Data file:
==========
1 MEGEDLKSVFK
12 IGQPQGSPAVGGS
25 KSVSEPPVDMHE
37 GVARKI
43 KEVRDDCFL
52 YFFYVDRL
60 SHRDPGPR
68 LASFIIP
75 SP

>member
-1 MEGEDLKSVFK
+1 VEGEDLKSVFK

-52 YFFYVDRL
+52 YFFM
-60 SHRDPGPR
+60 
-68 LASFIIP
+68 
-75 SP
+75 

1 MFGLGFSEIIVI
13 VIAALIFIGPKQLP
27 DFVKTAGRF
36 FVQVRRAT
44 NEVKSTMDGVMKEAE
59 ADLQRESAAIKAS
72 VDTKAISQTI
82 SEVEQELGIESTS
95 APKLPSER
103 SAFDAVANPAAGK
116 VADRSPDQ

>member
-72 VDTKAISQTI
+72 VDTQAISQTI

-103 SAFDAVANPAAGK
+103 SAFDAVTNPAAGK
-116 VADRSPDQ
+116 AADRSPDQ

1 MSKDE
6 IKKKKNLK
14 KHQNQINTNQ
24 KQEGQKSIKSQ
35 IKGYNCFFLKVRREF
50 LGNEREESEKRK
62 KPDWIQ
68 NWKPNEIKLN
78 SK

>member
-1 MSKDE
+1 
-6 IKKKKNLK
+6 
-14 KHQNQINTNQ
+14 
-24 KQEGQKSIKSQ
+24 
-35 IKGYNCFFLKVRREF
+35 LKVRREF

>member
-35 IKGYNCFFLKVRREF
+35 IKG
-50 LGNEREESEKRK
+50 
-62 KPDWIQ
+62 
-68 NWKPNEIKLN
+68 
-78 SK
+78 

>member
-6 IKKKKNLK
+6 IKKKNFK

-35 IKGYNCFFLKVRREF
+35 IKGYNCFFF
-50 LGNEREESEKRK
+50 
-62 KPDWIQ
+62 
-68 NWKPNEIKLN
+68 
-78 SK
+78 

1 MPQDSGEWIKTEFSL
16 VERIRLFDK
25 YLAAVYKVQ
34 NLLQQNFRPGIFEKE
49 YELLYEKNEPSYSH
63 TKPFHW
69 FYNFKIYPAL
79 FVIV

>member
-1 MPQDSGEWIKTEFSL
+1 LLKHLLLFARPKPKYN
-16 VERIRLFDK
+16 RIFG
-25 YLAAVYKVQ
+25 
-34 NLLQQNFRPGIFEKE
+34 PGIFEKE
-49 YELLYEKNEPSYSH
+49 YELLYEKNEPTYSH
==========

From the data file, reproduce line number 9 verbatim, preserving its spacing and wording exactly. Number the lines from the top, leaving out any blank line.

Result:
75 SP